The truth is that we see miracles constantly throughout our own lives[4]. The truth can be glaring in front of someone’s face and yet he can give, what he feels, is a rational and logical explanation to prove otherwise.

Rabbi Elchonan Wasserman zt’l noted that, as a field, science tenaciously negates the existence of G-d[5]. The reason is if there is a G-d then there is a code of laws and ethics that must be followed. If the world is governed by laws of nature then one is free to act as he pleases without the constraints of conscience or guilt.

The Hellenists, lured by Greek culture, methodology, and lifestyle, did not want to return to a Torah lifestyle. They did not wish to see the truth and, therefore, the miracles did not have any effect on them.

The greatness of the human mind is that unless one allows himself to open his heart and mind, he can stare truth in the face and still deny it! Rabbi Wasserman questions how the Torah can command every Jew to unequivocally believe in G-d. How can we be commanded to believe in something/someone that one simply doesn’t believe in?

He answers that truthfully the Torah is not commanding us to ‘believe’, per se. Rather, the commandment is that we allow ourselves to view things objectively, to be open-minded to realize the truth. If one looks at the world, its beauty, complexity, diversity, and everything that occurs with that mindset, it is not possible to not recognize the G-dliness and ‘Divine Touch’ that affects everything and everyone.

This week Christopher Hitchens, one of the most noted atheists, died at the age of 62. Hitchens was legendary for his acerbic wit and strong opinions. He published a book which openly attacked religion and faith, and debated many religious scholars, espousing his vehement opposition to religion[6]. Now that he has died it has sparked countless articles pondering what happens to an atheist when he dies. I surely don’t know the answer, but I would imagine it’s a traumatic ordeal.

A human has the capacity to convince himself anything he wants through polemics and rational debate, but all arguments notwithstanding, the truth remains the truth.

The Mishnah[7] relates that at the festive Simchas Bais Hashoayvah[8] that was celebrated each night of the intermediary days of Succos, the Kohanim would erect a massive candelabra which emanated sufficient light to illuminate every courtyard in the vicinity.

The radiant light of Succos is symbolic of the plethora of Divine Blessing and spiritual greatness that is palpable during the holiday. Succos, and all of the major holidays, recall the manifest miracles that G-d performed for His beloved nation.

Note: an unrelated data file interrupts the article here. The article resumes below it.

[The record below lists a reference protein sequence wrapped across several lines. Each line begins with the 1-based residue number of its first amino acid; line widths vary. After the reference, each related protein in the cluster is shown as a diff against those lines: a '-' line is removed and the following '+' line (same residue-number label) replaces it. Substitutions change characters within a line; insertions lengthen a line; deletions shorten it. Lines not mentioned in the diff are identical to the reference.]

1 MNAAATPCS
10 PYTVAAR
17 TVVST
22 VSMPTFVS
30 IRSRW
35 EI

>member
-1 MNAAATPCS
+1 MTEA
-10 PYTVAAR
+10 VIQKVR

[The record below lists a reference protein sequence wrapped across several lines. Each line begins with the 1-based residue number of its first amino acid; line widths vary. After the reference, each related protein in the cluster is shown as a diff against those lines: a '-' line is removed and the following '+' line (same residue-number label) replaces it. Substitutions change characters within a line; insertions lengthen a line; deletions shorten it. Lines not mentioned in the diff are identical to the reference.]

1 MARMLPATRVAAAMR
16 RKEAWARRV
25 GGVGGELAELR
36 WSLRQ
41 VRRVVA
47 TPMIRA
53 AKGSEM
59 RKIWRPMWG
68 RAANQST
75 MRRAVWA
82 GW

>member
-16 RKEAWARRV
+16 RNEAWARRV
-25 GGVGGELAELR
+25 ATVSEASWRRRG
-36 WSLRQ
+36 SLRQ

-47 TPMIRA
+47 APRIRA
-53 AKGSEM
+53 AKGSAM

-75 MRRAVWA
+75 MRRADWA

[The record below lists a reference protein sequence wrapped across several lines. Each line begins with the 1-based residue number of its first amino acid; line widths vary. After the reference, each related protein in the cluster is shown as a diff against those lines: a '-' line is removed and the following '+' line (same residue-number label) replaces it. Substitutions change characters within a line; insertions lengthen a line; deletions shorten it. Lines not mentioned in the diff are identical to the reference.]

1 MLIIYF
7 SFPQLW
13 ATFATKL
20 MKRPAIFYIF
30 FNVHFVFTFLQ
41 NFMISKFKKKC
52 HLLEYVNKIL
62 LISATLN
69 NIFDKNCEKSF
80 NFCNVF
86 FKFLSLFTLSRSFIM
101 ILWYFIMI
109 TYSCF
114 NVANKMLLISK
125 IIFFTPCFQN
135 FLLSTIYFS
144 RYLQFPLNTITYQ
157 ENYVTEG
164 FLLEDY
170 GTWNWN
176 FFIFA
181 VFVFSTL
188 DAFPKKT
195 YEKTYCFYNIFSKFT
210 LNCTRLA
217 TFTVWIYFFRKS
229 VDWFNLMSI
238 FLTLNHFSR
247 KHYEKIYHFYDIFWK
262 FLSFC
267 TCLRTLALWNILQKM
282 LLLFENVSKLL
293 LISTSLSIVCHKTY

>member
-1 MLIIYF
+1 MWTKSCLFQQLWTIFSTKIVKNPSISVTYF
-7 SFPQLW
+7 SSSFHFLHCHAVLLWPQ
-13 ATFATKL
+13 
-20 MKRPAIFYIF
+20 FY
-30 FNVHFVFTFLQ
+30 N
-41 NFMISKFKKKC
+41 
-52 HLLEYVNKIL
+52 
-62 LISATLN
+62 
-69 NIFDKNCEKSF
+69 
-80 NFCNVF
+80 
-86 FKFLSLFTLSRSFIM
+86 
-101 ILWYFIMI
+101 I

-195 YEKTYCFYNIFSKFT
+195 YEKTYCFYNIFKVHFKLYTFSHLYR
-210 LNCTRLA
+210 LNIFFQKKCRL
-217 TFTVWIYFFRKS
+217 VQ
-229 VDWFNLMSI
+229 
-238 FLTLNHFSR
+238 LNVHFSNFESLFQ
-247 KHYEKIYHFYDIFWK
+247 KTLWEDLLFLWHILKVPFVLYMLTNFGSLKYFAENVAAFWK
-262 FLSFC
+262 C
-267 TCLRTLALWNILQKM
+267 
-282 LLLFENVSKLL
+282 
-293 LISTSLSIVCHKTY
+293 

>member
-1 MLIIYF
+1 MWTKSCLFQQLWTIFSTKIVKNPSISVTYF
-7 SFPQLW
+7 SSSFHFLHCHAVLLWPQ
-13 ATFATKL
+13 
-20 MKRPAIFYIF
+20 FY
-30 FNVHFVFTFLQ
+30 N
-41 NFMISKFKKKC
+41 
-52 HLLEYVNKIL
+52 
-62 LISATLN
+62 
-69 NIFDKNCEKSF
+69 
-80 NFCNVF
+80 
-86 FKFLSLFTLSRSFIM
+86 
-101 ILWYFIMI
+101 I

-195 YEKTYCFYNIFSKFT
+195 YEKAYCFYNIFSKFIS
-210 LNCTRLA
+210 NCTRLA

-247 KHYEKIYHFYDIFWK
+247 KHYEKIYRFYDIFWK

In contrast, the lights of Chanukah are far smaller and do not radiate great amounts of light. In fact, they appear as sparks twinkling in the window. But those little lights encourage the hearts of Jews throughout the generations and throughout the Diaspora. The small lights of Chanukah are hardly noticeable unless one is looking for them.

Chanukah is the celebration of our ability to serve G-d as He demands in the Torah. We bear that yoke like a badge of honor and rejoice in the opportunity afforded to us.

Our small Chanukah lights may seem insignificant, but they have withstood the test of time, and continue to glow in the darkness.

When we recite the worlds, “הנרות הללו אנו מדליקין - These candles we are lighting…” we celebrate not only what the lighting of the candles represents, but also the fact that WE are lighting. The fact that we – Klal Yisroel – continue to light those candles the world over and throughout the generations during Chanukah, despite all we have endured and suffered, is the greatest miracle of all[9].

“Yosef recognized his brothers, but they did not recognize him”

“These candles that we are lighting”

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[1] They were later replaced with machine guns

[2] 42:8

[3] If there is any source that there was such a wave of repentance I am unfamiliar with it.

[4] Rav Shach zt’l would say that he doesn’t understand why people need to work on having more faith in G-d, “Just look at the Divine Providence that went into your union with your wife.”

[5] Although it can be argued that scientists are expected to teach about science and not theology, it would behoove those who possess an added understanding of the awesome workings of the world to be unable to marvel at the fact that there must be a Supreme Being behind all this. In fact, we find such sentiments expressed by the minority of scientists who are believers.

[6] No surprise that Hitchens was a Jew

[7] Sucah

[8] ceremonial drawing of the water and libation

[9] [9] This beautiful closing thought was related by Rabbi Yisroel Saperstein at the New Hempstead community 3 part shiur this past Sunday. The video/audio can be viewed at http://www.torahanytime.com/Rabbi/Daniel_Staum/